Feeds

Hitachi GST flashes HP 3PAR OEM deal

My SSD plus your array equals happiness

Internet Security Threat Report 2014

HP 3PAR has picked Hitachi GST flash drives to speed array data access.

HP 3PAR F-Class, T-Class, and V-Class (P10000) can ship with a 3.5-inch version of Hitachi GST's SSD400S, the 2.5-inch solid state drive (SSD) co-developed with Intel and using 34nm single level cell flash. It was first announced in November 2010 but OEM SSD qualification takes a long time.

The specs are unchanged except that we have visibility into Fibre Channel performance compared to the originally announced 6Gbit/s SAS interface product.

The drive does 41,000 random read IOPS, 21,000 random writes, and up to 516MB/sec sequential reads and 458MB/sec sequential writes when using the SAS interface. HP is using a 4Gbit/s Fibre Channel interface product and that exhibits 390MB/sec sequential read bandwidth and 340MB/sec when sequentially writing. Wow: you really pay for the Fibre Channel compatibility.

Out of interest let's just contrast these numbers with Anobit's Genesis 2 multi-level cell (MLC) SSD, bearing in mind that 2-bit MLC is inherently slower than SLC flash. The Anobit drive does 70,000 random read IOPS, 40,000 random writes, and 510MB/sec sequential I/O through its 6Gbit/s SAS or SATA interface. It has significantly better random I/O performance and roughly equivalent sequential performance to the Hitachi GST drive; cool.

Hitachi GST's own recent MLC SSD400M drive does 56,000 random read and 24,000 random write IOPS, both better than the SSD400S, and 495MB/sec sequential reads and 385MB/sec sequential writes with its 6gig SAS interface. These sequential numbers are not as good as the SSD400S's 6 gig SAS performance, but it is better than its 4 gig Fibre Channel numbers.

The Intel-based Ultrastar SSD400S's performance is nothing to get too excited about – not now, almost a year after it was announced (such is the pace of development in SSD land). But it will still make the 3PAR arrays significantly more responsive than if they relied solely on hard disk drives.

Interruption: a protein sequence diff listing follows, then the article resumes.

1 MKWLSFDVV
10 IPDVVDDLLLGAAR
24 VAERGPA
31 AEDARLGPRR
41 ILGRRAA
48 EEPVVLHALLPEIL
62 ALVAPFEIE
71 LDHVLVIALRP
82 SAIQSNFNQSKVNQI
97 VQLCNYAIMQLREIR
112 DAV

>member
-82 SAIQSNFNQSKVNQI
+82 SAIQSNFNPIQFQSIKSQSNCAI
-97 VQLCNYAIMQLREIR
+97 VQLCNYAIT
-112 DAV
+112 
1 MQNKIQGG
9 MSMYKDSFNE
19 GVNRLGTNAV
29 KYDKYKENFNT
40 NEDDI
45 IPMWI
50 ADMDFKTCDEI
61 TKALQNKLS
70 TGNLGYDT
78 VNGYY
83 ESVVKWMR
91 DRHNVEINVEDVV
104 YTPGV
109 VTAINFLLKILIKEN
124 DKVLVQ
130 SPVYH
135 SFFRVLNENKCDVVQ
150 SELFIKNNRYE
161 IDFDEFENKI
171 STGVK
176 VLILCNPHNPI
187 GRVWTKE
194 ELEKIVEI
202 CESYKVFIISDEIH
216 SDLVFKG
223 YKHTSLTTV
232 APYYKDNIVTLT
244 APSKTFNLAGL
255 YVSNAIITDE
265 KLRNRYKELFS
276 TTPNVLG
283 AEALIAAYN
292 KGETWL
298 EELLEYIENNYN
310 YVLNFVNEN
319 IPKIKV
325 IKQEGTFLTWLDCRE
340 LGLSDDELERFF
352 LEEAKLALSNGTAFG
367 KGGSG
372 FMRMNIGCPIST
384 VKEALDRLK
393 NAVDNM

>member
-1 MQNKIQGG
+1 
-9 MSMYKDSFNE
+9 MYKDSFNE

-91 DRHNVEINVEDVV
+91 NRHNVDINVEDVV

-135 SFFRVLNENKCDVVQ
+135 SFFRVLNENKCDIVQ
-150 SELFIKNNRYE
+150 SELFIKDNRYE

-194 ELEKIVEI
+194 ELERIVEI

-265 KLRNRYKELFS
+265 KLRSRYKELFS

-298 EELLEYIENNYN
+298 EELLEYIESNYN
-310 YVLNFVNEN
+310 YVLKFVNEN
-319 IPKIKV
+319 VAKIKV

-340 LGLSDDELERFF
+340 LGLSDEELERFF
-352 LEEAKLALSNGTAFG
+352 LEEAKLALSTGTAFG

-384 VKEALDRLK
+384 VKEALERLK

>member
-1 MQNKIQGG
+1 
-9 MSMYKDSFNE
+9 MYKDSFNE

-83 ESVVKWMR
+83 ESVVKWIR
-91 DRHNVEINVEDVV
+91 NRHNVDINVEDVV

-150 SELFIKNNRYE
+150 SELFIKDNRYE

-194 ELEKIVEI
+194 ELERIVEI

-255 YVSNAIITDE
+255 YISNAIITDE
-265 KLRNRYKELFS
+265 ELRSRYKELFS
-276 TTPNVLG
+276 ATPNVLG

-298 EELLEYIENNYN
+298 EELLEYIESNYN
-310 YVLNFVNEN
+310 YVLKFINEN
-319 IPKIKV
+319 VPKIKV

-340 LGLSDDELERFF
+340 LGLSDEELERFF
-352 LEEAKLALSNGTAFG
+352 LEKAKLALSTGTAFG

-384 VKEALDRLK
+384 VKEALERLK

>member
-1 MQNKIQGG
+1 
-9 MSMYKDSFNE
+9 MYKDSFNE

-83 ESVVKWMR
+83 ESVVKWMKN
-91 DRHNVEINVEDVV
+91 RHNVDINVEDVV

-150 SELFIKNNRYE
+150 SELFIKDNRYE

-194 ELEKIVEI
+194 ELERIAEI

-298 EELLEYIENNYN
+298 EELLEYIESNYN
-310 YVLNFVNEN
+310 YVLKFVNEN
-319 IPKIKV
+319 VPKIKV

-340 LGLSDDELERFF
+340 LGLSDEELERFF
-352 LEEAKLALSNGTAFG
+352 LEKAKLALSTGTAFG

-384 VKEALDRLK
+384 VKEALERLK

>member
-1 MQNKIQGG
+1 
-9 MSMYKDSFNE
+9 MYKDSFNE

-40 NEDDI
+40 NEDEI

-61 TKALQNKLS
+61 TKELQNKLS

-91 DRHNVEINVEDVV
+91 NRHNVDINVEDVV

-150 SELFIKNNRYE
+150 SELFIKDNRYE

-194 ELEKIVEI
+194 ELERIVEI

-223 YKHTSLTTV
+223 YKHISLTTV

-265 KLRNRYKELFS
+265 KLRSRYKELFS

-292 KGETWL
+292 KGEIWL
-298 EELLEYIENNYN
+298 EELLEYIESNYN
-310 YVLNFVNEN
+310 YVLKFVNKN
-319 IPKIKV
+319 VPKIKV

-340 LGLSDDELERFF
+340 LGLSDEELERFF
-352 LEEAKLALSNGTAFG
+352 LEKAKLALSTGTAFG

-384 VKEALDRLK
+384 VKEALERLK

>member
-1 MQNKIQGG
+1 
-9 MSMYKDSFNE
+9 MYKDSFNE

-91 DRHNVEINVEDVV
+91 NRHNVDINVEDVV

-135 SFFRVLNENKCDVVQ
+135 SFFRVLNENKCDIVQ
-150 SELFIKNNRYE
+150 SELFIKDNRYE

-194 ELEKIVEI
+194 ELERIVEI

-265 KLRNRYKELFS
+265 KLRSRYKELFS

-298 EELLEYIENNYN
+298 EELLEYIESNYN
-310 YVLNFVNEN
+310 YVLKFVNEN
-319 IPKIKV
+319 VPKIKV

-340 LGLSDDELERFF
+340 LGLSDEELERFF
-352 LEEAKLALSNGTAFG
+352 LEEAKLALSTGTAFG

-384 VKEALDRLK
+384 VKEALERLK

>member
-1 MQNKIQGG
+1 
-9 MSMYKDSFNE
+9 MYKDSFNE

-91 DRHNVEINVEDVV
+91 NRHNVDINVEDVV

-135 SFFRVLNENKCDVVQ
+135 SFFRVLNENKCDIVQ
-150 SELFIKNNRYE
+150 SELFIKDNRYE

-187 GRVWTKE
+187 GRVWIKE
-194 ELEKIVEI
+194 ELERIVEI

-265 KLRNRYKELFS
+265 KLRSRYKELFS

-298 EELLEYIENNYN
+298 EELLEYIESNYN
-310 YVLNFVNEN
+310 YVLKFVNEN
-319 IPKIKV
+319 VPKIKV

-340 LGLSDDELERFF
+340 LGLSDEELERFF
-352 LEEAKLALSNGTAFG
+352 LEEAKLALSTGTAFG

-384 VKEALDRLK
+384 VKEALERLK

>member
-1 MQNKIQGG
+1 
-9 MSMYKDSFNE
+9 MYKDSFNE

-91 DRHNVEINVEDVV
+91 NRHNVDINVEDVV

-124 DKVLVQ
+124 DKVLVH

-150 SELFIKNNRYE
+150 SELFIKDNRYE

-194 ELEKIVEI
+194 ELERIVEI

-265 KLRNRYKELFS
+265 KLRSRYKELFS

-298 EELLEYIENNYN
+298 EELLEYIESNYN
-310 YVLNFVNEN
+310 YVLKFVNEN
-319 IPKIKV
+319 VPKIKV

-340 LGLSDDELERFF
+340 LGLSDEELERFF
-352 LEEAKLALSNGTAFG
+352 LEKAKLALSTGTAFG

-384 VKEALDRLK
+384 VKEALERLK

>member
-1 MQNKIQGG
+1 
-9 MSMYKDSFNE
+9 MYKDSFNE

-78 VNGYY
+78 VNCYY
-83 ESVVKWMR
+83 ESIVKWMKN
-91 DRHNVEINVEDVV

Flash is what makes the drive array world go round these days and Western Digital will be happy to inherit this deal when/if its Hitachi GST acquisition completes. ®

Top 5 reasons to deploy VMware with Tegile

More from The Register

next story
Docker's app containers are coming to Windows Server, says Microsoft
MS chases app deployment speeds already enjoyed by Linux devs
Intel, Cisco and co reveal PLANS to keep tabs on WORLD'S MACHINES
Connecting everything to everything... Er, good idea?
SDI wars: WTF is software defined infrastructure?
This time we play for ALL the marbles
'Urika': Cray unveils new 1,500-core big data crunching monster
6TB of DRAM, 38TB of SSD flash and 120TB of disk storage
Facebook slurps 'paste sites' for STOLEN passwords, sprinkles on hash and salt
Zuck's ad empire DOESN'T see details in plain text. Phew!
'Hmm, why CAN'T I run a water pipe through that rack of media servers?'
Leaving Las Vegas for Armenia kludging and Dubai dune bashing
Windows 10: Forget Cloudobile, put Security and Privacy First
But - dammit - It would be insane to say 'don't collect, because NSA'
Oracle hires former SAP exec for cloudy push
'We know Larry said cloud was gibberish, and insane, and idiotic, but...'
prev story

Whitepapers

Forging a new future with identity relationship management
Learn about ForgeRock's next generation IRM platform and how it is designed to empower CEOS's and enterprises to engage with consumers.
Win a year’s supply of chocolate
There is no techie angle to this competition so we're not going to pretend there is, but everyone loves chocolate so who cares.
Why cloud backup?
Combining the latest advancements in disk-based backup with secure, integrated, cloud technologies offer organizations fast and assured recovery of their critical enterprise data.
High Performance for All
While HPC is not new, it has traditionally been seen as a specialist area – is it now geared up to meet more mainstream requirements?
Saudi Petroleum chooses Tegile storage solution
A storage solution that addresses company growth and performance for business-critical applications of caseware archive and search along with other key operational systems.